Rep. Demings Visits The Villages ahead of Midterm Elections

U.S. Representative Val Demings, center, who is running for U.S. Senate, takes a photo with Anne and Bob Berg, of the Village of Largo, at Eisenhower Recreation.

The Villages Sumter County Service Center was a high traffic area Monday morning as U.S. Rep. Val Demings helped lead a golf cart caravan there — one filled with people eager to return their mail-in ballots.

The caravan, which was the result of a collaboration between The Villages’ Democratic and Democratic Women’s clubs, as well as the Sumter County Democratic Party, began at Eisenhower Recreation. The arrival of Demings, the Democratic senatorial candidate, on Monday was part of what’s already been a busy week for politics in The Villages.

Before the caravan left Eisenhower, Demings spoke to the crowd about topics such as gun violence and women’s rights. However, one of the main things she talked about was senior issues.

“Let’s take some moments to talk about what is on the ballot,” Demings said. “Health care is on the ballot. Do you believe that every person living in the greatest country in the world should have access to quality health care? What about Social Security and Medicare?”

Both times, the crowd shouted back in affirmation and applauded.

“It’s on the ballot, and we have to do everything within our power to protect it, not just for our generation, but for future generations to come,” she said.

Jon “Bowzer” Bauman, who introduced Demings, also talked about Medicare and Social Security. Bauman is president of the Social Security Works Political Action Committee, although he’s probably more famous from his time with Sha Na Na.

He said that, although he loves ‘50s and early ‘60s music, he wouldn’t prefer that time period, “because I don’t want to return to a time before Medicare was passed in 1965 when over 35% of American seniors had incomes below the poverty line.”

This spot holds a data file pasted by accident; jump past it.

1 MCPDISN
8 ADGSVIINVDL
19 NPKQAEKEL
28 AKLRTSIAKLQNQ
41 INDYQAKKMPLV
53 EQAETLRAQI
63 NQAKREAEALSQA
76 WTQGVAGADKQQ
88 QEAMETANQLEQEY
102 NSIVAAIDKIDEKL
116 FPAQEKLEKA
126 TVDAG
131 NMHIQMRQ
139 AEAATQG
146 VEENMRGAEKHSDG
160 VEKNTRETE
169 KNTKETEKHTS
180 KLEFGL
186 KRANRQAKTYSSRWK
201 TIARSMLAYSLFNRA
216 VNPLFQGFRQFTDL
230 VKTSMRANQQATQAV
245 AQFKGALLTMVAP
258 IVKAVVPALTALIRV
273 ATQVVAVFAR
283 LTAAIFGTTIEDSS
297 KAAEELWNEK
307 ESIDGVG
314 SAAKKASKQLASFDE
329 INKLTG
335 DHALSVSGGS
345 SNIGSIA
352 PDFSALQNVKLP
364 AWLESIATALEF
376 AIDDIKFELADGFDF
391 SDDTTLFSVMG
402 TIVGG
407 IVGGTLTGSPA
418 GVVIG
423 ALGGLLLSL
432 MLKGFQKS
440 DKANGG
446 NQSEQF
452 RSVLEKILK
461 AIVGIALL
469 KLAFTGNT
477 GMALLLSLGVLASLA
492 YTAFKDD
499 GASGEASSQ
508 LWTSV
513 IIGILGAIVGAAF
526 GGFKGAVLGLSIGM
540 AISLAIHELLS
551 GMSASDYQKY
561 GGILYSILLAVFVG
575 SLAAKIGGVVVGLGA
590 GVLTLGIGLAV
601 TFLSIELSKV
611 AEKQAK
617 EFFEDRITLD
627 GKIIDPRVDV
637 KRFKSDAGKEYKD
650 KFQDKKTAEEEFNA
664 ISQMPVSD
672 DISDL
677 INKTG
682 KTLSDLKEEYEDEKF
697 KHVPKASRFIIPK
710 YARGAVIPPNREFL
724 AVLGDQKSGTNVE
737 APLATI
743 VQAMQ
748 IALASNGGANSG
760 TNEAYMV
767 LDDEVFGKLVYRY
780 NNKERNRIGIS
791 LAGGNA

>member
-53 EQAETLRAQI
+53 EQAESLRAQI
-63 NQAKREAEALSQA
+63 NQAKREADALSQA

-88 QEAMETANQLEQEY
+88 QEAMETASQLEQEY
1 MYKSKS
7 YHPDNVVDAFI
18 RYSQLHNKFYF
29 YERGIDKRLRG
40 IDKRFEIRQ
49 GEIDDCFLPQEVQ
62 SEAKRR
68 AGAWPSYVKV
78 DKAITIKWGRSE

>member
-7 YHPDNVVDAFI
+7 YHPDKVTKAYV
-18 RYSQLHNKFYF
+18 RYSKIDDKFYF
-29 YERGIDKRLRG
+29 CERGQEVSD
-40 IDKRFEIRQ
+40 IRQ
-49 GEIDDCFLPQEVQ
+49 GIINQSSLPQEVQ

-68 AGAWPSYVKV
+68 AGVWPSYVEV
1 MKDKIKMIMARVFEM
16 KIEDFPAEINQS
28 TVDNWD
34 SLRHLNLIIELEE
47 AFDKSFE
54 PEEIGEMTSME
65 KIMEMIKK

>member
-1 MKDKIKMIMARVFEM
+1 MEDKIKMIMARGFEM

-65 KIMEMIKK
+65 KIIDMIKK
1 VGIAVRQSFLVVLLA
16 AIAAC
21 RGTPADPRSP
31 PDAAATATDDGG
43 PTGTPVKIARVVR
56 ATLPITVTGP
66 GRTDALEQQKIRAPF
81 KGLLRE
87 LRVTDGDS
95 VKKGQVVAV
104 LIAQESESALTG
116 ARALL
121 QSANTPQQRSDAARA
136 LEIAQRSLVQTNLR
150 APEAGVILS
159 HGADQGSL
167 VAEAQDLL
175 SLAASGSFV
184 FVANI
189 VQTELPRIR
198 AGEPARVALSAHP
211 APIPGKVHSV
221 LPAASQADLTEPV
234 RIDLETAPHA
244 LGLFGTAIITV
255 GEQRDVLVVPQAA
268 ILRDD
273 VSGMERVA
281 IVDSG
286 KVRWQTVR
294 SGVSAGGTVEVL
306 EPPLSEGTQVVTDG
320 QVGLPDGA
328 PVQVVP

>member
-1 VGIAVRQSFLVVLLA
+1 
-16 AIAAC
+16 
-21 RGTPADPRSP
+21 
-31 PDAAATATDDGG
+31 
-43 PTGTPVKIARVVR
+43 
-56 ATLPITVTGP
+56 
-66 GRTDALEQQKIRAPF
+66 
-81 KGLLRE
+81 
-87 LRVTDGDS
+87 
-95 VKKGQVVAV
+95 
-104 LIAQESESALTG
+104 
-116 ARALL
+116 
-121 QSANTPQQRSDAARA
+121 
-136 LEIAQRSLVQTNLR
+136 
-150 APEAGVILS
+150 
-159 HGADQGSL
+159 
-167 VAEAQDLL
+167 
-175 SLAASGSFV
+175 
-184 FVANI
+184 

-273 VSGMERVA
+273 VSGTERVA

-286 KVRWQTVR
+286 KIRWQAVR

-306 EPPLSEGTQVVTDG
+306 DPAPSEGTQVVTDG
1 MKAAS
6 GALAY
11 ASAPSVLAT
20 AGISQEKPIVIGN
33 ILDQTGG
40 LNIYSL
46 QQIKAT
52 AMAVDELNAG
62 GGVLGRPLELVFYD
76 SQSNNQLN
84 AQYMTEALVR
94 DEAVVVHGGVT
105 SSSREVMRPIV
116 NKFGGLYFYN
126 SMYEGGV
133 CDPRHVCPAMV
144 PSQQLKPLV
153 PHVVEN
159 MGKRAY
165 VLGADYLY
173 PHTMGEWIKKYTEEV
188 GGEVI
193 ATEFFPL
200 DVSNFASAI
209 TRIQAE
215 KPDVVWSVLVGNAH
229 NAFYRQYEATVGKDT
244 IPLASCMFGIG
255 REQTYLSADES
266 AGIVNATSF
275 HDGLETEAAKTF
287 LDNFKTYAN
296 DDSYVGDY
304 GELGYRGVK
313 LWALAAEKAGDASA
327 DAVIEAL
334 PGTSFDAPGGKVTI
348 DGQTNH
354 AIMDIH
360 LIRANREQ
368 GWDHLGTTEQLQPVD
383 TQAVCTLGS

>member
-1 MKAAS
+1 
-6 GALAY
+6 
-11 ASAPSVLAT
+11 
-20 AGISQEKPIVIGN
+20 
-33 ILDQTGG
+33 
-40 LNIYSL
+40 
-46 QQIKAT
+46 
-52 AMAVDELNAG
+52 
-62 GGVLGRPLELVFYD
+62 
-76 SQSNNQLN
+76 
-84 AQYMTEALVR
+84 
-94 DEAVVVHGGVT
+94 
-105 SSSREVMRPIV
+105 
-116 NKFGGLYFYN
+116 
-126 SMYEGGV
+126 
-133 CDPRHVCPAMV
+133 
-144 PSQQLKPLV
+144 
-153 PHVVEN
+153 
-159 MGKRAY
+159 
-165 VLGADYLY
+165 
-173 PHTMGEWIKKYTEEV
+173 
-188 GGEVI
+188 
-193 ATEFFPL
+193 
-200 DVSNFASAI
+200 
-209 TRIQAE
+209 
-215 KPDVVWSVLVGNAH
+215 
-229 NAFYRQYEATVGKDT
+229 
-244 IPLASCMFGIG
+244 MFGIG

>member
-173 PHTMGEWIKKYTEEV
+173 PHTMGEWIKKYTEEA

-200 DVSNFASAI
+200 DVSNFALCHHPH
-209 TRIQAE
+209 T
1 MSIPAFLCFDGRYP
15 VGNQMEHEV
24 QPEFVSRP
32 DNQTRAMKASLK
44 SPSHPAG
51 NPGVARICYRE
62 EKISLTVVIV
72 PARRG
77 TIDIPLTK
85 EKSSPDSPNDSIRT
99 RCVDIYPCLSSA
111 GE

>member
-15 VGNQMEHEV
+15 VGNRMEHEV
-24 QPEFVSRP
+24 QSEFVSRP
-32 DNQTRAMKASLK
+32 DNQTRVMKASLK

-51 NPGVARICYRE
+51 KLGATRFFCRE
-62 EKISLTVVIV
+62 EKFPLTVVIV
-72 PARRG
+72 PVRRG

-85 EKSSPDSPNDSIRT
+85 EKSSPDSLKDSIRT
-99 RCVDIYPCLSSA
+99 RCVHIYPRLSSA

Demings’ visit came one day after Gov. Ron DeSantis campaigned in Brownwood Paddock Square, and one day before her debate with incumbent Republican Sen. Marco Rubio.

Both the Sumter County Republican and Democratic parties are holding watch parties for tonight’s debate.

“There are a lot of visits from the Republican side, so it’s great to have Mrs. Demings come in, and we’re only too glad to show our support for her,” said Mike Faulk, Villages Democratic Club president and Village of Collier resident.

Right now, Rubio is ahead in the race. The latest poll from Mason-Dixon Polling & Strategy shows him with a six-point lead.

The window for Demings to make up that gap is dwindling, but she’s been campaigning hard. For example, Demings joined Charlie Crist, the Democratic gubernatorial candidate, and first lady Jill Biden on Saturday in Orlando.

Monday was Demings’ second visit to The Villages this year. The first was in June, an event that also saw her hop in a golf cart. When her campaign bus arrived in the Eisenhower parking lot Monday, a large, blue-clad crowd greeted her with signs.

Pat Morge, of Village Valle Verde, came to the event wearing a shirt that said “Who We Elect Matters.”

“I’m a proud Democrat all my life, and I really think Val Demings is the woman for the job. I really do,” Morge said. “Between her background and what she’ll do for Florida, I really do — and she supports seniors.”

Shortly before departing, Demings discussed voting rights.

“And today the great, wonderful, dedicated people in The Villages, today you’re going to cast your vote and I’m going with you!” Demings said over cheers. “Let the people vote!”

Demings’ campaign bus led the way into the service center in Wildwood, with Demings following close behind in a golf cart.

Bill Keen, Sumter elections supervisor, and elections staff were ready to receive the ballots outside the office. Keen and his staff greeted caravan members and handed out “I Voted” stickers.

“It was exhilarating to be with all these people,” said Susan Montgomery, of the Village of Fernandina.

Montgomery’s ballot, and the other ballots returned Monday, were part of the nearly 4.2 million vote-by-mail ballots that have already gone out statewide. Voting by mail is popular in Sumter County, which is known for its high voter turnout rate. During the August primary, about 48% of those who voted did so using mail ballots.

As of Monday afternoon, about 6,900 Sumter voters had already returned their vote by mail ballots with three weeks remaining until the election.

Specialty Editor Leah Schwarting can be reached at 352-753-1119, ext. 5375, or